That said, I still like camo for bowhunting, more for the breakup.  I just try and find something that has roughly the same shade to it as where I am hunting, think of the colors in terms of brightness, and think of the pattern as a whole.  Of course you will have contrasting bright and dark colors, that is what makes camo effective, but you wouldn't want an OD based pattern if you were hunting in dead grass or cattails for instance.

Bigger thing yet, to me, would be the warmth of the clothes, the material (weatherproof, breathable, dries easily, does not soak up water...depending on the type of hunting it is used for)  and price usually plays a role.  For around home on a morning or evening hunt in early season, I am just fine in simple camo jeans....on a longer hunt where getting to a vehicle is harder...probably would want to go with a better drying material.

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I agree, but...

camo is not necessary for a successful hunt, but I have better luck in camo clothes then without them.

tim
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Location: north idaho
Joined: 06/11/2004
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dado   your camo should match

dado

 

your camo should match the environment.  Ie wearing dark green camo when everything is brown.  Like in a desert.

 

tim

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First off, deer have very

First off, deer have very limited color vision, seeing most everything as black, white & varying shades of grey. They have some limited vision in the blue spectrum as well. Camo is not necessary for hunting, but I nearly always wear camo when hunting, the only exceptions being some solid green items and some solid grey items I also mix in. Now, one could likely get away with wearing typical dark or light colored pants (depending on surroundings) and muted plaid shirt (to break up your silhouette, somewhat).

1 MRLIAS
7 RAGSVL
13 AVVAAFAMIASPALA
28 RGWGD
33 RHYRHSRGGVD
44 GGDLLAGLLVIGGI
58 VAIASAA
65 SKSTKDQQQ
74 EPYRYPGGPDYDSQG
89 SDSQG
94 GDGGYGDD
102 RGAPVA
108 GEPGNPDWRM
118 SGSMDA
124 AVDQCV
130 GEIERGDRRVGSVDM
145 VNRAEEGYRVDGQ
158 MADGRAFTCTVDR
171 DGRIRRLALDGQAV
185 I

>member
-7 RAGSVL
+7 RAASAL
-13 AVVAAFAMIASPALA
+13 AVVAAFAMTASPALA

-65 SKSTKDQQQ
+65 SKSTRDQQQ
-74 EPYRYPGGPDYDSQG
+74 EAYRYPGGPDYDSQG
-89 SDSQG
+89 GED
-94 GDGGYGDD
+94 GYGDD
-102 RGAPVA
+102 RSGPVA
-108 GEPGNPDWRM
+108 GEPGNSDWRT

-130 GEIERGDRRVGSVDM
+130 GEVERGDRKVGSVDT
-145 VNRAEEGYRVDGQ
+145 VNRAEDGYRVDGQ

One of the reasons I way prefer camo clothing is that I do not normally wear camo clothing when I am out & about (not since retiring from the military, anyway). This means that most all my hunting clothes are just that; hunting clothes! This means that I'm not wearing clothing which might have picked up any number of foriegn odors, making me easier for deer to sense in the woods. I always keep my hunting clothing separate and as odor-free as I possibly can. In the environment I hunt in, this is very important, more so than any camo vs solid colors in chosen clothing.

Some hunt in areas where being as scent-free as possible is not so important, where it's more open and game can be spotted a long ways away. Where I hunt, spotting game at 100 yards distant is a long ways. I'd recommend buying decent hunting clothes in a typical camo pattern and then using them only to hunt in. The camo feature may just keep you from wearing them for other "stuff" and allow you to keep these clothes separate from your typical daily activities which will allow odors to accumulate on them, prior to hunting in them. This will help you in your hunting endeavors, I can promise you that.